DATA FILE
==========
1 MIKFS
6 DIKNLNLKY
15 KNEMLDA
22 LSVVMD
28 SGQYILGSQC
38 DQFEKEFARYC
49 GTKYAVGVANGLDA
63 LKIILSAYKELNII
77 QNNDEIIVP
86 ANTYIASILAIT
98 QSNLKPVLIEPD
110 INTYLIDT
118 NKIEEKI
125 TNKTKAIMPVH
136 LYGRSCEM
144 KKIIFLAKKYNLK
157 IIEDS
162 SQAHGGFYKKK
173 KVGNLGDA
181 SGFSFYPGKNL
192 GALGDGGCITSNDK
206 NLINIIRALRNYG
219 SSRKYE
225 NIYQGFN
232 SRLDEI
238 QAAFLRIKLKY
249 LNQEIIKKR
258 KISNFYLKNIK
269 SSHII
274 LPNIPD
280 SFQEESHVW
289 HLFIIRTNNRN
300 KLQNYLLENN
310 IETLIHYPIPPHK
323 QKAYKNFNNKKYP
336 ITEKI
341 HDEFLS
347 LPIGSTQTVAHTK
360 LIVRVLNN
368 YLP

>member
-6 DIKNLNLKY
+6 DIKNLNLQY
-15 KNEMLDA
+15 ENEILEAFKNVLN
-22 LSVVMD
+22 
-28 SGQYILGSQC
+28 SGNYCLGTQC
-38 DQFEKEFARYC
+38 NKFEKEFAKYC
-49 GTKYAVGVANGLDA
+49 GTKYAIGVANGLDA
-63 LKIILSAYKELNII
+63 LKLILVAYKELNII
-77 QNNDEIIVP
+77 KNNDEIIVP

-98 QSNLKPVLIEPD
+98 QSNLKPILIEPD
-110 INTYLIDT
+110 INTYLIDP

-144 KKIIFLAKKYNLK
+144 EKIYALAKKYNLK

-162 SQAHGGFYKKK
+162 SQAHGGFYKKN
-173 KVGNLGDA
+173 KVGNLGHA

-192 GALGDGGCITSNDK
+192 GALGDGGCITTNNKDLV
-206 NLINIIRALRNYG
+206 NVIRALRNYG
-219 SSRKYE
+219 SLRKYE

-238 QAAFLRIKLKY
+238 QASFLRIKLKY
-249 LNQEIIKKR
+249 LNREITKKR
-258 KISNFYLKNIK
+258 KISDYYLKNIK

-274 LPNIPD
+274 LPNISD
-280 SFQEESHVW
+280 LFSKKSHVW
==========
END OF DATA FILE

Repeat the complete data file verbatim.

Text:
1 MIKFS
6 DIKNLNLKY
15 KNEMLDA
22 LSVVMD
28 SGQYILGSQC
38 DQFEKEFARYC
49 GTKYAVGVANGLDA
63 LKIILSAYKELNII
77 QNNDEIIVP
86 ANTYIASILAIT
98 QSNLKPVLIEPD
110 INTYLIDT
118 NKIEEKI
125 TNKTKAIMPVH
136 LYGRSCEM
144 KKIIFLAKKYNLK
157 IIEDS
162 SQAHGGFYKKK
173 KVGNLGDA
181 SGFSFYPGKNL
192 GALGDGGCITSNDK
206 NLINIIRALRNYG
219 SSRKYE
225 NIYQGFN
232 SRLDEI
238 QAAFLRIKLKY
249 LNQEIIKKR
258 KISNFYLKNIK
269 SSHII
274 LPNIPD
280 SFQEESHVW
289 HLFIIRTNNRN
300 KLQNYLLENN
310 IETLIHYPIPPHK
323 QKAYKNFNNKKYP
336 ITEKI
341 HDEFLS
347 LPIGSTQTVAHTK
360 LIVRVLNN
368 YLP

>member
-6 DIKNLNLKY
+6 DIKNLNLQY
-15 KNEMLDA
+15 ENEILEAFKNVLN
-22 LSVVMD
+22 
-28 SGQYILGSQC
+28 SGNYCLGTQC
-38 DQFEKEFARYC
+38 NKFEKEFAKYC
-49 GTKYAVGVANGLDA
+49 GTKYAIGVANGLDA
-63 LKIILSAYKELNII
+63 LKLILVAYKELNII
-77 QNNDEIIVP
+77 KNNDEIIVP

-98 QSNLKPVLIEPD
+98 QSNLKPILIEPD
-110 INTYLIDT
+110 INTYLIDP

-144 KKIIFLAKKYNLK
+144 EKIYALAKKYNLK

-162 SQAHGGFYKKK
+162 SQAHGGFYKKN
-173 KVGNLGDA
+173 KVGNLGHA

-192 GALGDGGCITSNDK
+192 GALGDGGCITTNNKDLV
-206 NLINIIRALRNYG
+206 NVIRALRNYG
-219 SSRKYE
+219 SLRKYE

-238 QAAFLRIKLKY
+238 QASFLRIKLKY
-249 LNQEIIKKR
+249 LNREITKKR
-258 KISNFYLKNIK
+258 KISDYYLKNIK

-274 LPNIPD
+274 LPNISD
-280 SFQEESHVW
+280 LFSKKSHVW